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Anti-Racism and Anti-Racist Leadership

Anti-racism is defined as the system of thoughts and practices that aim to confront and eradicate racism as well as ideologies and practices that promote equality for racial and ethnic groups (Blakeney, 2005; Bonnett, 2000). Everyday anti-racism considers how individuals work towards combatting racism in their daily lives, practice, and/or lived contexts (Aquino, 2016; Pollock, 2008). In the field of education, research on anti-racism examines the pedagogical tools, or anti-racist pedagogy, useful to teaching about anti-racism or how to actively be anti-racist in practice (Kishimoto, 2018; Pollock, 2008). However, most of the research on anti-racism in education is in teacher education, focusing on how either pre-service teachers become racially aware or how teachers use anti-racist pedagogy in their classroom teaching (de Freitas & McAuley, 2008; Milner, 2010; Mosley, 2010; Ohito, 2016; Raby, 2004; Ulluci, 2011; Welton, Harris, La Londe, & Moyer, 2015). Furthermore, the limited research on anti-racist leadership that does exist tends to focus on three main areas: problem identification, recognizing that leaders need better preparation, and professional development on how to be anti-racist leaders; however, the research falls short in offering specific strategies for how to engage in these efforts.

While we are certainly not dismissing the importance of the research that does exist on anti-racist teacher education and leadership, much of which includes examining color-evasive mentalities, pushing back against the existence of a meritocracy, the perpetuation of deficit thinking, the lack of culturally responsive curricula and reflexive thinking about race in the classroom, as well as tackling the (often non-existent) discussion on whiteness and its role in education and the larger society (Brooks, Arnold, & Brooks, 2013; Carpenter & Diem, 2013; Gooden & Dantley, 2012; Gooden & O’Doherty, 2015; Milner, 2010; Milner & Howard, 2013; Pollock, 2010; Sleeter, 2014), we think more research needs to focus on how leaders “ensure their everyday actions are drawn from an antiracist orientation” and what practices they need to engage in that purposively address “social, political, and educational oppression” (Diem, Carpenter, & Lewis-Durham, 2019, p.711).

We are living in a sociopolitical climate where we constantly hear the rhetoric around paying attention to and being respective of “both sides” of an issue. While we agree that there are often differing opinions around hot button issues, when it comes to racism, there are not “good people on both sides” of the discussion. Racism and white supremacy, as Burkholder (2018) notes, are “inherently wrong and tremendously dangerous to American democracy” (n.p.). Further, while school leaders operate in a context that is increasingly political, being an antiracist school leader is fundamentally a political act. Indeed, school leaders are called to advocate for the needs of their school communities and address equity and cultural responsiveness in their leadership practices, as outlined in the Professional Standards for Educational Leaders (NPBEA, 2015). Thus, with this book we aim to demonstrate that central to such practices is addressing racism and ensuring that schools, and those who operate within them, are aware of how racism manifests itself in policies that ultimately dictate practice.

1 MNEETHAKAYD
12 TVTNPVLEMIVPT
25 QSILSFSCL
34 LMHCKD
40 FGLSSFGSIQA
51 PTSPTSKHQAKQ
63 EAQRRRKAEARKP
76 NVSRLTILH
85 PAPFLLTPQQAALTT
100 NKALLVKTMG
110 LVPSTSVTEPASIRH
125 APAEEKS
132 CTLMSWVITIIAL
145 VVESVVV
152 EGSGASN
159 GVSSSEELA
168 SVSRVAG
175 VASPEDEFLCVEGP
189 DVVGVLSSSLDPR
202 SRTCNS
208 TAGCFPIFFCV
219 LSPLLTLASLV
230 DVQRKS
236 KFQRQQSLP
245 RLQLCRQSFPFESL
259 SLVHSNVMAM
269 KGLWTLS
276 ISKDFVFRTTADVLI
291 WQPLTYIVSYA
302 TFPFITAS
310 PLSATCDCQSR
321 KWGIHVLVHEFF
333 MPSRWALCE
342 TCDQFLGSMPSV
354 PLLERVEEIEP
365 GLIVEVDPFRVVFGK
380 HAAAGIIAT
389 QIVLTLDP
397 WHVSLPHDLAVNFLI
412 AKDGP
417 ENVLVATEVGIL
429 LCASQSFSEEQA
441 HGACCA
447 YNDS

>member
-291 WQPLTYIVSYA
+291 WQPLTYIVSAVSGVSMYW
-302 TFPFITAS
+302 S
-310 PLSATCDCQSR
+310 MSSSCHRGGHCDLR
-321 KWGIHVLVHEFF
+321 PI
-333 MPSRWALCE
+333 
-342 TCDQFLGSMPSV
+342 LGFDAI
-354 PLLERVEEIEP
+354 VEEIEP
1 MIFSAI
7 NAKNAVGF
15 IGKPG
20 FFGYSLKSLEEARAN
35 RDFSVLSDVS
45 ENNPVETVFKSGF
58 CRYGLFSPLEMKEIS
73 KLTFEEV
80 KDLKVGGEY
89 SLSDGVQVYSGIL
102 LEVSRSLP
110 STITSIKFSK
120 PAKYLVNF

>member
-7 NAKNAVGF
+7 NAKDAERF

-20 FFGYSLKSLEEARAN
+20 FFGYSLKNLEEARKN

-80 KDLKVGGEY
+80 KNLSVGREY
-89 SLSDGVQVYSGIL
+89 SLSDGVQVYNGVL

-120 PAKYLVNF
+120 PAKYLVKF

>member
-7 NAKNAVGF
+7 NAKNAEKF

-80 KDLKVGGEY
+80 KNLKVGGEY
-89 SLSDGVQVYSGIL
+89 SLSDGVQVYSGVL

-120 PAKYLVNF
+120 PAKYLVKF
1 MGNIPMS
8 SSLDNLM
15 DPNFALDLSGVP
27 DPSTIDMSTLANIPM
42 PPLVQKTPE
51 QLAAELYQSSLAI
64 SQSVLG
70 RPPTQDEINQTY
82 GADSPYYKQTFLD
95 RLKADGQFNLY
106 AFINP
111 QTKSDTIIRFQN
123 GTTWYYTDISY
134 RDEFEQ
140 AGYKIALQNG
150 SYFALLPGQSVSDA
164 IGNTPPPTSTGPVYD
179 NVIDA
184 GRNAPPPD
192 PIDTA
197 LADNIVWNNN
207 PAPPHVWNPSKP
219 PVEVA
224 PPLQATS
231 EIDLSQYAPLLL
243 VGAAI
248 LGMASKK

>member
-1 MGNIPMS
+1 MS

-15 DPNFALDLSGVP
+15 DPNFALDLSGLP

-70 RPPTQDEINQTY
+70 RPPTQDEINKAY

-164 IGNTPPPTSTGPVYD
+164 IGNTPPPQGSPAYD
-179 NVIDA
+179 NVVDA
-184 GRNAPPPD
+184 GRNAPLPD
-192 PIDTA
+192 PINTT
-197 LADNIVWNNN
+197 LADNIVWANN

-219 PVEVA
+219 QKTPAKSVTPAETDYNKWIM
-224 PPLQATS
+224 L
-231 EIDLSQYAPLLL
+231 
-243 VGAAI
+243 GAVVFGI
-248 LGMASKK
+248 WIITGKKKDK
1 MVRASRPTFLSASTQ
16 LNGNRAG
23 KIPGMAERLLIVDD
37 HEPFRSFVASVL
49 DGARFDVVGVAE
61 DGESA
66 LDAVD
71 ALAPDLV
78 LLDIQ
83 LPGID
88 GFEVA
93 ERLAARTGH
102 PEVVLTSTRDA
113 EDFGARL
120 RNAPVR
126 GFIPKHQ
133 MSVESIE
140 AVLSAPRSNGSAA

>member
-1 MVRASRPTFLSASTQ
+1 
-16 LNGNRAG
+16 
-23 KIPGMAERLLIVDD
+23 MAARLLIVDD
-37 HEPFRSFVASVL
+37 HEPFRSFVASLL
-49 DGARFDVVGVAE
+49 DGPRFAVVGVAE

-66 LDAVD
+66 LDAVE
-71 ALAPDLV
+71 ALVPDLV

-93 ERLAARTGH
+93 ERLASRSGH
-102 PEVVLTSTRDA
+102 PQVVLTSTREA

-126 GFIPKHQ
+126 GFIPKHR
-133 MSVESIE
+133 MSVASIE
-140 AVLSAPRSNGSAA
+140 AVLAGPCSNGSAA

Whiteness and White Fragility

Part of the work associated with anti-racist leadership is recognizing the factors that work every day to undermine anti-racism, factors such as whiteness, white fragility, and anti-Blackness. DiAngelo (2011) defines whiteness as

the specific dimensions of racism that serve to elevate White people over people of color...Whiteness is dynamic, relational, and operating at all times and on myriad levels. These processes and practices include basic rights, values, beliefs, perspectives and experiences purported to be commonly shared by all but which are actually only consistently afforded to White people.

(p. 56)

Whiteness has value and therefore a possessive investment in it, which compels white Americans, in particular, to “invest” in an identity that rewards them with power, opportunity, and resources (Lipsitz, 1998). Whiteness has real ramifications for (in)opportunity in society, in large part through policies that have been (re)created to privilege white individuals. Whiteness also perpetuates anti-Blackness and a discourse that blames Black people and people of color for existent inequities rather than acknowledge the advantages from just being a white person in society (Lipsitz, 1998).

When white people are challenged by their racial privilege, they often become defensive, angry, fearful, and personalize racism. DiAngelo (2011) calls these acts and associated behaviors such as silence or argumentation “white fragility.” Specifically, DiAngelo defines white fragility as “a state in which even a minimum amount of racial stress becomes intolerable” to white individuals causing them to become defensive, which then reifies “white racial equilibrium” (p. 57). White fragility is perpetuated by a number of factors, including white people living racially segregated lives; viewing themselves and their experiences as “universal” and representative of all “human experiences”; valuing individuals and individualism rather than seeing how white people are part of a racialized group just like other racial groups; desiring racial comfort, racial arrogance, racial belonging, being “free” from thinking about race; and the consistent messaging of “white superiority” (DiAngelo, 2011, pp. 58-63). The very existence of white fragility demonstrates the possessive investment of whiteness and why the failure to disinvest in it prevents us from genuinely addressing racism.

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